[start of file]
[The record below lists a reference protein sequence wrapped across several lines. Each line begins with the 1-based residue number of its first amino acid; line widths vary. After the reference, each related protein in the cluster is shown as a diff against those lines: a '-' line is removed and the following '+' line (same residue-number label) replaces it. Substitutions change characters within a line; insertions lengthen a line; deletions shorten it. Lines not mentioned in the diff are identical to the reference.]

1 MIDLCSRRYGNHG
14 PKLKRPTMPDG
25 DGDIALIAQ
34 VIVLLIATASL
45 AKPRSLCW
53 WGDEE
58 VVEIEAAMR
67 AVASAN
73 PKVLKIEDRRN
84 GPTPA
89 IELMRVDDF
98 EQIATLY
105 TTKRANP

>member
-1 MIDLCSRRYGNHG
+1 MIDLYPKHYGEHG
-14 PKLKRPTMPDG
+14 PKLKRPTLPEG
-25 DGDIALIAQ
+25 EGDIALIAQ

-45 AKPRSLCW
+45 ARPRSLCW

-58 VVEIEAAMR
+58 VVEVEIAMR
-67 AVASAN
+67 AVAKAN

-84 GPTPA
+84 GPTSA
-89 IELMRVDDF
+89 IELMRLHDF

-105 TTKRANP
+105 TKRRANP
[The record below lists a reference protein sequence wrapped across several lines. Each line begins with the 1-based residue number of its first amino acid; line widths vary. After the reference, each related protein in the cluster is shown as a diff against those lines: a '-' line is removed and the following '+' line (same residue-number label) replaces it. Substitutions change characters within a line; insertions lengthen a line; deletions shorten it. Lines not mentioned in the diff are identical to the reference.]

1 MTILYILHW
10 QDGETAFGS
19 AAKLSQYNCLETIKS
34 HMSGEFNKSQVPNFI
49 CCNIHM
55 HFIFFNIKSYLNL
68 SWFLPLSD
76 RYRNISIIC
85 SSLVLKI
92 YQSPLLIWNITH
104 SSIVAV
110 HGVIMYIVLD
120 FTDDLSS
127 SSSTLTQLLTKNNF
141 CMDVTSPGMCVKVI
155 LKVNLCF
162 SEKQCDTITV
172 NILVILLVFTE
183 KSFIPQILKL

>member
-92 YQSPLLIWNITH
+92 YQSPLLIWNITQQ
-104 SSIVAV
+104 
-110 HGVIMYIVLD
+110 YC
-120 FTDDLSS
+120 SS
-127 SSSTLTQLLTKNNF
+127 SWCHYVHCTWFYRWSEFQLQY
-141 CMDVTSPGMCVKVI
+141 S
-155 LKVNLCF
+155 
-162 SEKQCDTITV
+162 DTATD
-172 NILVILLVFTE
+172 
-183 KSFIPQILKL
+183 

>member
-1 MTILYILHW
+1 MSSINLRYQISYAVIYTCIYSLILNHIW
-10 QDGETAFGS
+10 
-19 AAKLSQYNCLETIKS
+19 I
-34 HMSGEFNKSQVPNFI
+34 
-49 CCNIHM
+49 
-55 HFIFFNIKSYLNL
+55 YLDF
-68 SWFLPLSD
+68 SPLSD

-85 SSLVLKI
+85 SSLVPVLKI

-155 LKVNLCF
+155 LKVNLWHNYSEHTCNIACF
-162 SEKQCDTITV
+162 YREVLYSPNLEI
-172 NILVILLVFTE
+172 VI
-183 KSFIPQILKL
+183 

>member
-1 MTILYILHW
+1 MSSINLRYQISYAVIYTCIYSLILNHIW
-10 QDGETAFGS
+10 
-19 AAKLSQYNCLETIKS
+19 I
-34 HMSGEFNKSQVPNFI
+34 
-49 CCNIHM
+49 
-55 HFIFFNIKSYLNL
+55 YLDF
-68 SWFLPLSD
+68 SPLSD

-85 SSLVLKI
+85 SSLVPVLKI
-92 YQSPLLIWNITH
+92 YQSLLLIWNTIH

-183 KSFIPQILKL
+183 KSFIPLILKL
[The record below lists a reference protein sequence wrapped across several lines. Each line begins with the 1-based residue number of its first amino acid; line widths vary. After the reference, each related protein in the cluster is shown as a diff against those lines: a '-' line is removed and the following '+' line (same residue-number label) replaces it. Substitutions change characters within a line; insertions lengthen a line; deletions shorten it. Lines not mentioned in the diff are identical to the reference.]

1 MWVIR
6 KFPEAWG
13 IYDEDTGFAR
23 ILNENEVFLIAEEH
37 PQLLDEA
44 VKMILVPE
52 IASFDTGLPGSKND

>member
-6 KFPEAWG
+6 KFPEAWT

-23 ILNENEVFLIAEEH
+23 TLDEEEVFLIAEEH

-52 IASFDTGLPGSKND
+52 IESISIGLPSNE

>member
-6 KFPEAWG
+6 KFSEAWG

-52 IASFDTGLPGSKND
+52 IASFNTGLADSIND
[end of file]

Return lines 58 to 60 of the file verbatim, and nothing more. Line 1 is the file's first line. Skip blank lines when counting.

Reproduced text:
+104 
-110 HGVIMYIVLD
+110 YC